TOP OF THIS LIST: A Kinder, Gentler Copyright Bill? by Katie Dean, Wired News, Nov. 22. On Nov. 20, the US Senate passed S 3021, the Family Entertainment and Copyright Act of 2004. The bill has been passed on to the House of Representatives. S 3021 is a scaled-back version of HR 2391, a far-reaching package of restrictive intellectual property laws.

Internet News also wrote about S 3021 on Nov. 30. They reported: “Gone from previous versions of the omnibus bill are the Pirate Act, the Piracy Deterrence in Education Act and Sen. Orrin Hatch’s (R.-Utah) Induce Act. The legislation now primarily focuses on movie piracy in theaters through the use of camcorders and allowing consumers to fast forward past commercials on DVDs and videos.”

The advocacy group Public Knowledge has been watching this issue closely. The consider the scaled-back bill a consumer victory. However, with the way Washington works, expect the egregious provisions to creep back in future bills. So keep watching.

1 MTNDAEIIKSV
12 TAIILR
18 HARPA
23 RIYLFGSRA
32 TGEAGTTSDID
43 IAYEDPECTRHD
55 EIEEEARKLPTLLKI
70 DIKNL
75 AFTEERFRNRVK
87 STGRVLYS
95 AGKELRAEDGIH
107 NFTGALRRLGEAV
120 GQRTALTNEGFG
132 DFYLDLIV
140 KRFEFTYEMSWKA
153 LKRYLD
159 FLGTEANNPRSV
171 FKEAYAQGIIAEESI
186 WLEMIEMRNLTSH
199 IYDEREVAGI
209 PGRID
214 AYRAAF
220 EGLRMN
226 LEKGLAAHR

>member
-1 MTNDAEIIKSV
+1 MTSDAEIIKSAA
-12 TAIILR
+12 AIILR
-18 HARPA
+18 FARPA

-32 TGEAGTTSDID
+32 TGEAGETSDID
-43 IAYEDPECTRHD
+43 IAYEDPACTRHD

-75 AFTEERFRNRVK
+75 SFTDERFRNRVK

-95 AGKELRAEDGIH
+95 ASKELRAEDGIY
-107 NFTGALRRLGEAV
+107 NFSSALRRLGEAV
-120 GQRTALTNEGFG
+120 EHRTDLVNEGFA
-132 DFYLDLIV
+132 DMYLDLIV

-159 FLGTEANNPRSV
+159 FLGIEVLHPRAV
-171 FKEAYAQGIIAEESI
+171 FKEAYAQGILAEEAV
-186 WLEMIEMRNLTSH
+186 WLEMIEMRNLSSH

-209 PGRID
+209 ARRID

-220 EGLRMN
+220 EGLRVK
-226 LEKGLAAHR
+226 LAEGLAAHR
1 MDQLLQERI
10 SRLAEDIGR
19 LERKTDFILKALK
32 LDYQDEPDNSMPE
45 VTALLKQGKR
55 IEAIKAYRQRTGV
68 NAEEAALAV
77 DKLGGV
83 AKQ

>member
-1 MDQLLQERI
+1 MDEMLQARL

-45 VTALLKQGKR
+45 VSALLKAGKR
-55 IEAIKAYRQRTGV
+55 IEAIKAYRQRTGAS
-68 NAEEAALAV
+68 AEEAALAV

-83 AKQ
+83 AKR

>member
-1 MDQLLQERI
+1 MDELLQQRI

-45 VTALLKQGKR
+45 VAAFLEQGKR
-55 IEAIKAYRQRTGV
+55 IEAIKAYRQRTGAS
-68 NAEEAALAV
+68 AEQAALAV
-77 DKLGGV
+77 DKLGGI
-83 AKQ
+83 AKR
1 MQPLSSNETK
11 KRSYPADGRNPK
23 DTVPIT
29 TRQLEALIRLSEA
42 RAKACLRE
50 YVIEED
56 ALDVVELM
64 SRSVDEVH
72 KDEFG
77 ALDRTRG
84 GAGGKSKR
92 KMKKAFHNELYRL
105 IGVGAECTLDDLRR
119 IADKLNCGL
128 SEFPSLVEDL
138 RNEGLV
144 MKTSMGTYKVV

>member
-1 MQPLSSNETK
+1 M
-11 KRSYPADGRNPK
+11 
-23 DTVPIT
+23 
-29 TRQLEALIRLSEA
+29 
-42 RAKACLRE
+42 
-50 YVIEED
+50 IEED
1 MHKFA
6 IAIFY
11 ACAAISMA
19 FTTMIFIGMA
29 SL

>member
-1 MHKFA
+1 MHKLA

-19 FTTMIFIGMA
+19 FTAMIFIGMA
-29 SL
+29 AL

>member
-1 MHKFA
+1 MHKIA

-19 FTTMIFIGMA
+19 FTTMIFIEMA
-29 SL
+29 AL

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WordGeek Grab Bag, Dec. 6

Being an incorrigible word geek, I can’t help but share these items…

TOP OF THIS LIST: My new hero is Steven Pinker, a linguist and psychologist (or “cognitive scientist”) from Harvard. About a month ago I picked up his 1994 book The Language Instinct: How the mind creates language just as I was sorting through a thorny style guide revision for a client. I began to see language, and the role of grammar, in an entirely new way. What timing! Pinker’s work helped me puzzle through some tough stylistic issues, which I’ll be writing about later.

All editors should read Pinker’s work! The to-read book pile next to my bed currently features his titles The Blank Slate, How the Mind Works, and Words and Rules: The Ingredients of Language. In Spring 2005 he’s teaching a course called The Human Mind.

His work is a bit controversial, but controversy is good – it forces you to think for yourself. I like how he thinks so much that I even forgive his occasional lapses into pedantic tongues.